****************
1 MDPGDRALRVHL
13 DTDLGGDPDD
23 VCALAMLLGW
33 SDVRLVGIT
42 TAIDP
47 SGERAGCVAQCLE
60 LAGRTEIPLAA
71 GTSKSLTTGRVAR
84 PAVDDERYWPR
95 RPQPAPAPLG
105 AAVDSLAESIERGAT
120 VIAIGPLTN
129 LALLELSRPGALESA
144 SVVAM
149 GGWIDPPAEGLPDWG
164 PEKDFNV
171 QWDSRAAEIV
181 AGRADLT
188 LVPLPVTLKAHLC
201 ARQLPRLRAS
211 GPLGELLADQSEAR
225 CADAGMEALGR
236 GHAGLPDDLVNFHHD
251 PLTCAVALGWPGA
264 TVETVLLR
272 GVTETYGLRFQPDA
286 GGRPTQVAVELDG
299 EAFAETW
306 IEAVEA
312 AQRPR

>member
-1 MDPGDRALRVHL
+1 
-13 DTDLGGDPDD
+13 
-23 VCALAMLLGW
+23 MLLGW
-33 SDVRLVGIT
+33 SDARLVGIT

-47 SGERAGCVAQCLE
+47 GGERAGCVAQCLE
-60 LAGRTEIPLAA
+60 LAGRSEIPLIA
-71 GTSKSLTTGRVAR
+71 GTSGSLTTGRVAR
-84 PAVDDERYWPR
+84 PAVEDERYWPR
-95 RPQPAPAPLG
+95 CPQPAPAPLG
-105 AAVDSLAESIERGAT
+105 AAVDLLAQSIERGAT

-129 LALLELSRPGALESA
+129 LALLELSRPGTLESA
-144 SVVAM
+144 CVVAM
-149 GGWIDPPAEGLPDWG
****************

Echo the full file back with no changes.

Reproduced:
1 MDPGDRALRVHL
13 DTDLGGDPDD
23 VCALAMLLGW
33 SDVRLVGIT
42 TAIDP
47 SGERAGCVAQCLE
60 LAGRTEIPLAA
71 GTSKSLTTGRVAR
84 PAVDDERYWPR
95 RPQPAPAPLG
105 AAVDSLAESIERGAT
120 VIAIGPLTN
129 LALLELSRPGALESA
144 SVVAM
149 GGWIDPPAEGLPDWG
164 PEKDFNV
171 QWDSRAAEIV
181 AGRADLT
188 LVPLPVTLKAHLC
201 ARQLPRLRAS
211 GPLGELLADQSEAR
225 CADAGMEALGR
236 GHAGLPDDLVNFHHD
251 PLTCAVALGWPGA
264 TVETVLLR
272 GVTETYGLRFQPDA
286 GGRPTQVAVELDG
299 EAFAETW
306 IEAVEA
312 AQRPR

>member
-1 MDPGDRALRVHL
+1 
-13 DTDLGGDPDD
+13 
-23 VCALAMLLGW
+23 MLLGW
-33 SDVRLVGIT
+33 SDARLVGIT

-47 SGERAGCVAQCLE
+47 GGERAGCVAQCLE
-60 LAGRTEIPLAA
+60 LAGRSEIPLIA
-71 GTSKSLTTGRVAR
+71 GTSGSLTTGRVAR
-84 PAVDDERYWPR
+84 PAVEDERYWPR
-95 RPQPAPAPLG
+95 CPQPAPAPLG
-105 AAVDSLAESIERGAT
+105 AAVDLLAQSIERGAT

-129 LALLELSRPGALESA
+129 LALLELSRPGTLESA
-144 SVVAM
+144 CVVAM
-149 GGWIDPPAEGLPDWG